It might seem odd to say but the discipline of police officers has features very much in common with an iceberg: Most of the reality is below the surface and often never seen. So it is with the public’s understanding of how and why police officers are disciplined. This especially true when an arbitrator rules on the contested discipline of a police officer in a high-profile case.
An April 2015 report of a court-ordered investigation into the discipline of police officers in Oakland, California, offers clear and comprehensive insight into every officer’s discipline and the related arbitration decisions in that city over the previous five years.
The investigation found the City only “won” only about one-quarter of the cases it presented to arbitration. Blame for the won-loss record was laid squarely at the feet of the City’s case investigation, preparation, and presentation. Significantly, arbitrator error was not cited as a reason for the City losing any case.
The Oakland court ordered the study in the wake of much publicity and litigation following the decision of an arbitrator to reinstate an officer fired after shooting and killing an unarmed civilian. In particular, the court was concerned about the effect that the “failed arbitration” could have on the department’s disciplinary process. However, the investigator’s report was subject to limited media coverage, especially when compared to the initial reporting that typically occurs in suspected abuses of police authority and misconduct.
The court-appointed investigator engaged in a careful and thorough examination of 26 arbitration decisions occurring over the five-year period. Analyzed were not only the arbitration decisions but also complete disciplinary files leading up to the arbitration hearing; all relevant correspondence; the arbitration transcript; the parties’ post-hearing briefing; and the arbitrator’s decision. This led to the review of 150 potential disciplinary files. In total over 10,000 pages of material were reviewed.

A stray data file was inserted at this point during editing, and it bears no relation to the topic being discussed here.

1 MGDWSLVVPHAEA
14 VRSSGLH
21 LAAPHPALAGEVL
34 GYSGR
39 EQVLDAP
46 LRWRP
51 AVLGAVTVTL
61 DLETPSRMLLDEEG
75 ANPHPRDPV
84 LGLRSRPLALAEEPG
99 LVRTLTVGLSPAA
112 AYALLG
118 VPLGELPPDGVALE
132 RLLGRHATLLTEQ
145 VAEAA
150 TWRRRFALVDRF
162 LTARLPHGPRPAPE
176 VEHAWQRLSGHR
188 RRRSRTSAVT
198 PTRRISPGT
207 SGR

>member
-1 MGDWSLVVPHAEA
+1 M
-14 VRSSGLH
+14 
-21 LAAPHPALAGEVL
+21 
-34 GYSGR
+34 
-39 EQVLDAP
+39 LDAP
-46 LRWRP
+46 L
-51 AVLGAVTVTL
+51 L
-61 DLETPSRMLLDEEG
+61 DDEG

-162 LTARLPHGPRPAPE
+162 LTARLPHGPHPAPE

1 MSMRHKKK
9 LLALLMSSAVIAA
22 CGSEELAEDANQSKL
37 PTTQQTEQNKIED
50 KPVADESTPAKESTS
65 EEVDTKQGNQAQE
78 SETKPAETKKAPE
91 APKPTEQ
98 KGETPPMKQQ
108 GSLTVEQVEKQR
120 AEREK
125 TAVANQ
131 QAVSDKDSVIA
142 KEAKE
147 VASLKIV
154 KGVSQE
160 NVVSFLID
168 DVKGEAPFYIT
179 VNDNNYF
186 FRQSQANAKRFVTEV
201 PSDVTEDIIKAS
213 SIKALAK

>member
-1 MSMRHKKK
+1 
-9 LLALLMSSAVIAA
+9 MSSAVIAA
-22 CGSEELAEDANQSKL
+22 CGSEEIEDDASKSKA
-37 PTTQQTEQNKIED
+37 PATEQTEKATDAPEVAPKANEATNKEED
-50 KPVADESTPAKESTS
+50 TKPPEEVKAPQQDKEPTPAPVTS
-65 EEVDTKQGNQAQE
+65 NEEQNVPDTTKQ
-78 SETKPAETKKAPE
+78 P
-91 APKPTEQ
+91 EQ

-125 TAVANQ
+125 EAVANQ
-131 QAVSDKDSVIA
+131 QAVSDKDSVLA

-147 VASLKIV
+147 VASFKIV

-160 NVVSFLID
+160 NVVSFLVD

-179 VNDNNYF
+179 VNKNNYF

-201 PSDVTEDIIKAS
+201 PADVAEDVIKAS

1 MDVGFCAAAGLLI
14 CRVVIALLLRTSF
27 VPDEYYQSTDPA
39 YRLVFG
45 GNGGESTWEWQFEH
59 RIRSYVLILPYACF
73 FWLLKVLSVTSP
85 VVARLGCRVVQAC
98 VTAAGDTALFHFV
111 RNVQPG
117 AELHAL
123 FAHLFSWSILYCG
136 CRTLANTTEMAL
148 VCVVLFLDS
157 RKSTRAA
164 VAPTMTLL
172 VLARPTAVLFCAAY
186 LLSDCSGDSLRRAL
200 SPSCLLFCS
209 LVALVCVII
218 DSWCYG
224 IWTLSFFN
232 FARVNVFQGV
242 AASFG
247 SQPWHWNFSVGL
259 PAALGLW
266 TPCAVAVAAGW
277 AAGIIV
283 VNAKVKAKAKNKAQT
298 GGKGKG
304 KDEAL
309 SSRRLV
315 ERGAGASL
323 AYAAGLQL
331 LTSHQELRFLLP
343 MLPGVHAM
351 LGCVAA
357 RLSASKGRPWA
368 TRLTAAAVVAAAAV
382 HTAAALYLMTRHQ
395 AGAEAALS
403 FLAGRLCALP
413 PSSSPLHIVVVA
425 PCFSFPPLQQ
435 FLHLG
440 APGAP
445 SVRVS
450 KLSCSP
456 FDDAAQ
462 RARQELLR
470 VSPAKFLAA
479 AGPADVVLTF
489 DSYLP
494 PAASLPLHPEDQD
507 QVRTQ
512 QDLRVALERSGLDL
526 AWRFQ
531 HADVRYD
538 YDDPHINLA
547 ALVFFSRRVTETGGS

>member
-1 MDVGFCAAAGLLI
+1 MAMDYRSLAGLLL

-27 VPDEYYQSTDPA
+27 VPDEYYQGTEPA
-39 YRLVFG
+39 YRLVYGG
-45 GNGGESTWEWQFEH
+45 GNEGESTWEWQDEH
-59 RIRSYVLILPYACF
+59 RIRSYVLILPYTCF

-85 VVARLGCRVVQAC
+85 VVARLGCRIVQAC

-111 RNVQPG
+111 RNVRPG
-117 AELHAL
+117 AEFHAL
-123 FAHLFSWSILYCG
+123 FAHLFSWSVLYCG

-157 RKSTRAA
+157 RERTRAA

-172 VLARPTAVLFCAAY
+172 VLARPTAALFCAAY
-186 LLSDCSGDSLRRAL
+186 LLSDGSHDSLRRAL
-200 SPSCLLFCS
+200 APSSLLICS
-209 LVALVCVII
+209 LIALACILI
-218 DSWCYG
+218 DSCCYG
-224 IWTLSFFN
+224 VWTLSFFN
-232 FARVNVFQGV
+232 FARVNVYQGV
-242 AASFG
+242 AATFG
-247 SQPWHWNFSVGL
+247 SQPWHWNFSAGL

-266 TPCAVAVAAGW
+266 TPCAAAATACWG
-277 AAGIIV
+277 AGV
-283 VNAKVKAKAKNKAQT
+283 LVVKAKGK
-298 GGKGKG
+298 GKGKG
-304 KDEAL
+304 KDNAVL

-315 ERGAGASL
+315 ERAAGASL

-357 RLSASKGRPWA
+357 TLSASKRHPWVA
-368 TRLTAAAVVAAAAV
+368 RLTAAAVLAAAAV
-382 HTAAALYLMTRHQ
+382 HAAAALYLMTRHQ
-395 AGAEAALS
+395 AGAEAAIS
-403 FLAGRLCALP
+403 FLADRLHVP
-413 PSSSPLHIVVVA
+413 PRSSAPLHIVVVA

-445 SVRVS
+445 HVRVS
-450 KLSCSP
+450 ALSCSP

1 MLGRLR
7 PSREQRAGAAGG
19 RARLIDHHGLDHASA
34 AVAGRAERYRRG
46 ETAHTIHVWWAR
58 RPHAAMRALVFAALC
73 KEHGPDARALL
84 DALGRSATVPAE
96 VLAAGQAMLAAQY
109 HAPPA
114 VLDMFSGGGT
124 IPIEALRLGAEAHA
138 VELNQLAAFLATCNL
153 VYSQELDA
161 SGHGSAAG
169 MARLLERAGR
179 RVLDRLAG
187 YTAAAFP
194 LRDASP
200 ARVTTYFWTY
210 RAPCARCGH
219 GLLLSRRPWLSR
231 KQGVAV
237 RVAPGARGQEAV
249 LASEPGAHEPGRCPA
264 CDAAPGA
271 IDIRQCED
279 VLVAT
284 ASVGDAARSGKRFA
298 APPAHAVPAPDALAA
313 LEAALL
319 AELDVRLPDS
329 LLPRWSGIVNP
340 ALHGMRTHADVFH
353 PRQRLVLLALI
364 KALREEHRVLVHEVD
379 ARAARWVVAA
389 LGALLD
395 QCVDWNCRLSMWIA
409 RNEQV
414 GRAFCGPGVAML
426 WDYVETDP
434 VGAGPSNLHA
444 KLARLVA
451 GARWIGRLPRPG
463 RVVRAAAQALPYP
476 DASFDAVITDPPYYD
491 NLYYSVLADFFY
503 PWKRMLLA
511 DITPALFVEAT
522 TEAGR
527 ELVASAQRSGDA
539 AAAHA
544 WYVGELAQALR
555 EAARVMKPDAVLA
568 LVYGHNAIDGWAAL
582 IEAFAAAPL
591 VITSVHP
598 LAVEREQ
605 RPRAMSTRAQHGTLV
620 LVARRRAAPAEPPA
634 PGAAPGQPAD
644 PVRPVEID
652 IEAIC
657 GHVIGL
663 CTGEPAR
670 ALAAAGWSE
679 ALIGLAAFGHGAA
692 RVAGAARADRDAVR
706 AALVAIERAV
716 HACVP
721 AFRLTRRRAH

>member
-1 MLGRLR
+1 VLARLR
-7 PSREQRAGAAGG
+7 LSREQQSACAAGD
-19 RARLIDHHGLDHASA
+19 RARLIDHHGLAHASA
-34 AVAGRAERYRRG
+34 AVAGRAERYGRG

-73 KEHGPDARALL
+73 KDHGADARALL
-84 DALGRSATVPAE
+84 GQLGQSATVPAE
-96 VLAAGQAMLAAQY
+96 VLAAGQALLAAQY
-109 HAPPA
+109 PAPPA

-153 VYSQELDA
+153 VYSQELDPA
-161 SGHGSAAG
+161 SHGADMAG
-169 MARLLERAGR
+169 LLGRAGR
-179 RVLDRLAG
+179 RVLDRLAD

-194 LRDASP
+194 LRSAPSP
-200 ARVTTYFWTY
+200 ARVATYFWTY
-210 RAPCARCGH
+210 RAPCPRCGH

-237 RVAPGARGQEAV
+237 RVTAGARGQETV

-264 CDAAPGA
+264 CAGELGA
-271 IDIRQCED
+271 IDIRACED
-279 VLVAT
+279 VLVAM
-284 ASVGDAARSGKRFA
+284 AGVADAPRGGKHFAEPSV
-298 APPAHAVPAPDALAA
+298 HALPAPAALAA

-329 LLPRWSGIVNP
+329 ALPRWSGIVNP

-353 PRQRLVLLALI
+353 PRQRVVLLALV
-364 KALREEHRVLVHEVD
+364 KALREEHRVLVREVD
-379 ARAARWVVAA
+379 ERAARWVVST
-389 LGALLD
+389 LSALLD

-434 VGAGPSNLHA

In brief, arbitrators upheld the imposed discipline in seven of 26 cases. Of the 19 cases where the arbitrator did not uphold the disciplinary action, discipline was vacated entirely in 11 cases. Of the other eight cases, one-half of the disciplinary actions were reduced to reprimands, and the other half had reductions in the imposed suspensions (amount of time off without pay). The report exposed the deficiencies in the investigations and case presentations that yielded the decisional results.
The investigator’s analysis employed a method rarely used in evaluating arbitration decisions in that the investigator not only read the decisions but the underlying evidence. Identified in the report were several reasons for the city’s lack of success in arbitration, including failures to call union witnesses, call expert witnesses, request pre-hearing discovery, and to litigate aggressively. Also identified was a “dysfunctional relationship between the police department and city attorney’s office.”
In making his recommendations, the investigator noted recent changes that already had yielded two of three recent disciplines being upheld in arbitration and one disciplinary action being reduced. No recent disciplinary action had been vacated.
Notably, there was no suggestion that arbitration be abandoned; nor was there any finding that the earlier cases were wrongly decided. The focus, instead, was on improving the City’s investigation process as well as arbitration case preparation and presentation. In other words, the output of the process can be no better than the input.